22 Apr Time for a new national office on private-public partnerships
This op-ed was featured in The Washington Post as part of their collection of ideas that could mitigate the impact of COVID-19. You can read the full article here.
By Tom Freedman
The COVID-19 crisis has revealed a huge opportunity for improving our government. That’s because a wonky policy tool — public-private partnerships — has become much more important during the pandemic. The problem, however, is that these are being deployed in an ad hoc, uncoordinated manner, with too little thought given to how they fit the needs of our democratic society. What’s missing is an effective structure for how we could best use the promise of these partnerships in a modern, new government.
To fill this hole, the government should create an office of public-private partnerships that can field a diverse array of potential commitments; share them throughout the federal, state and local governments; and ensure transparency.
What might some of the ground rules of this office be? First, it’s not good for a democracy to let decisions of interest to the public be made in secret by privately interested forces. The “public” part of public-private partnerships should be paramount. Public partnerships should have the imprimatur of the whole community and fit within overall national, state and local goals. A good partnership is one that doesn’t replace democratic decision-making but acts under its guidance and is transparent to all.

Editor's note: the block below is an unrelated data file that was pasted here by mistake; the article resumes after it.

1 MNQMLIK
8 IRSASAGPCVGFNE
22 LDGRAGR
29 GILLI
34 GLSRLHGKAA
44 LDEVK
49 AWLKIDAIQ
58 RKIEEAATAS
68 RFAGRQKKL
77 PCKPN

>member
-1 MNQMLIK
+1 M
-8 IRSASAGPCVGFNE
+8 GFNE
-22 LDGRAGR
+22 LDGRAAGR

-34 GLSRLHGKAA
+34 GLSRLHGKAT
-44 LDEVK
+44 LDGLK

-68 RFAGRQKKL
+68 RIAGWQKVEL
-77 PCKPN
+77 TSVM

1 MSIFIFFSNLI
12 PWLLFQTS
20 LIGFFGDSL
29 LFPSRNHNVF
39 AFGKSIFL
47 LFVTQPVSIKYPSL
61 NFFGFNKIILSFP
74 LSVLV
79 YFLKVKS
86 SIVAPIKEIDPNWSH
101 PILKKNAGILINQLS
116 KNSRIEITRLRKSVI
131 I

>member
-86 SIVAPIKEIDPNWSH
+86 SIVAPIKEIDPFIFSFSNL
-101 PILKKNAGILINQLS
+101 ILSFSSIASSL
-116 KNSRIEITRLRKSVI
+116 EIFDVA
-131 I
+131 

Second, we can do better than the ad hoc way most states and the federal government put together partnerships. That approach misses opportunities and leads to overlaps of effort when we can least afford it. The staff of a national office should be skilled at building, coordinating and evaluating partnerships.
Right now, if you can help make masks, testing kits or deliver food, you are left to your own devices to find what agency partner to reach out to. And more fundamentally, you must try and figure out what problem you can help solve, and how to best help solve it. Often on your own.
This doesn’t have to be the case. A new national office could build relationships with private and nonprofit leaders and set guidelines to avoid self-dealing. That way, government will be ready when a problem arises so partnerships can be quickly discussed and activated.
Tom Freedman was senior adviser to President Bill Clinton. He advises on the creation of public-private partnerships as president of the Washington-based firm Freedman Consulting.